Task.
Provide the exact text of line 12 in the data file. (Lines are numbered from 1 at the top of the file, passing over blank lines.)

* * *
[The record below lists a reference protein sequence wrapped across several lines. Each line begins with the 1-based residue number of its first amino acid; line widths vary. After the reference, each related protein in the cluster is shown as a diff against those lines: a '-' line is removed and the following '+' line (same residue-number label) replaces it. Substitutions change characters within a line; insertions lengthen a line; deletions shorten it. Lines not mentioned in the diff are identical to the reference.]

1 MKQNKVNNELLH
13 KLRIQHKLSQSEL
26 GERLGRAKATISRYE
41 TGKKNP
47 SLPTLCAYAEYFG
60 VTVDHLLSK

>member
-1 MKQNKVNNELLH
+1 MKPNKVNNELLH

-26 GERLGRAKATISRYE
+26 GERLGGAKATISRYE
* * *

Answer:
+26 GERLGGAKATISRYE